skating-ground should beware which seats he chooses
to rest upon while he speaks to the object of '

* Countess!' I exclaimed, letting go her hands,
* you are a spy — ^an eavesdropper ! I despise such
more than I can say !'

* Be still, and take my hands again,' she said ; ' do



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COUNTESS IDA 217

not make a scene. You are right ; I have both seen
and heard much to-night, and intentionally. In
love all is fair ; you forget that we are pUghted lovers.
G>me, unsay all the lies you told that doU-faced girl
to-night ; it is I that you love — ^you know it, you
have said it many times, your lips have sealed it.*

* How can I love a spy V I exclaimed. * You
have lost my love, Countess, by your own mis-
conduct.'

' Nonsense !* she said ; * if I have lost it, it was not
to-night, but earlier. I have suspected this. Yet
remember, it was I that saved you from the mines of
Siberia ; once there, you would never have been un-
earthed. It was I saved you. For this you promised
me — ^yourself, soul and body. Is it true ?*

* It is true,' I faltered ; ' in great emergencies one
sometimes promises more than one can perform. I
am not ungrateful, but I cannot fulfil to the letter
all that you seem to expect of me.'

* Stop ! You shall fulfil it. Do you know what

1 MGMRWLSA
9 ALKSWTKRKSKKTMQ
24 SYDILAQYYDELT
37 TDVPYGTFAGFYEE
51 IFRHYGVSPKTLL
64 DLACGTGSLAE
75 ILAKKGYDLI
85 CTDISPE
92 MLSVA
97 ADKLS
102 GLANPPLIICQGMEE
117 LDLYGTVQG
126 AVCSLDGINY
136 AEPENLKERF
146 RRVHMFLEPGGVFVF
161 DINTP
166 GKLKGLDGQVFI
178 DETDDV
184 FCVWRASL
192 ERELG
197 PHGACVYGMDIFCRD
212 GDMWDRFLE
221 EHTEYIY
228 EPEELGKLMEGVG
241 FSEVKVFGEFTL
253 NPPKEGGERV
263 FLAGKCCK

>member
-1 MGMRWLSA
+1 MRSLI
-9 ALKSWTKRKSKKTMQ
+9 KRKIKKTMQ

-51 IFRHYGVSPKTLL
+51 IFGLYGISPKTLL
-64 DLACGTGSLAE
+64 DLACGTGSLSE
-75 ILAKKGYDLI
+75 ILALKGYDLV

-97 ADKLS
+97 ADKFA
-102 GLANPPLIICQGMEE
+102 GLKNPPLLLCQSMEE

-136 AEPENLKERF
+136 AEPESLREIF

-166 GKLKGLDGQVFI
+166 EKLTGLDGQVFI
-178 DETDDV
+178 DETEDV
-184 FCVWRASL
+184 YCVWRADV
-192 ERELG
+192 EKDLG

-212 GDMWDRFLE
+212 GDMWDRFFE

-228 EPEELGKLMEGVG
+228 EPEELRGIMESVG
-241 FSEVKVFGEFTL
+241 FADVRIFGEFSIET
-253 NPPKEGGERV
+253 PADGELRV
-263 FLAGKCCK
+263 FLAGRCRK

will happen in case you refuse to perform the
vows you have taken, whether to myself or to the
Society ?'

* Oh, you will do your best to send me back to the
mines ; I know that well enough. It may be that
you will not succeed.'

* Do not so far flatter yourself. We succeed ; we
have always succeeded, and we shall succeed. But



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2i8 COUNTESS IDA

much may happen besides that which you have
suggested.*

* I do not care to guess your meaning,' I said ;
* God will protect the innocent.*

* Cant phrases never preserved a life yet. You
need not guess, but I warn you that there are sur-
prises in the air. You say you love the Lebedef
girl?'

* Do I ?* I laughed ; * have you heard me say so ?'

* You have told me the same thing, so that you
may as well have lied to her as to me. Come, now,
which do you love ? You cannot love us both ;
before you answer, weigh the matter. See here :
you cannot do without my assistance — ^that is
certain ; with me you can escape from Russia to-
morrow, if you will. Moreover, I love you — I love
you ; do you understand the word ? I think you
do not, for you believe that pink doll capable of
loving. Bah ! the thing she would give you is not
love. Now, consider the other side of the picture :
you love this girl, who is forbidden fruit ; shall I tell
you what that means ? It means that you are a lost
soul, or shall be ; you shall be lost for ever in Siberia,
and she '

* Well,' I said, for the Uttle tiger-woman had
paused. I was restraining myself with difficulty ; a
little more provocation, and my fury must burst its
bonds.



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COUNTESS IDA 219

* She would not survive to mourn her beloved ; if
there were no other hand to ease her of her sorrow,
my own should do the work of mercy ! Come,
choose between us ; your choice must be made
to-night — ^Ufe and love and Uberty, or '

* Yes, Ufe and love ! I take these !' I exclaimed,
losing at length all control over myself — * Liuba's
loye and the life that God has given me for my use
and deUght — ^not for your marring, Uttle tigress that
you are ! Love you ? I was a liar when I said I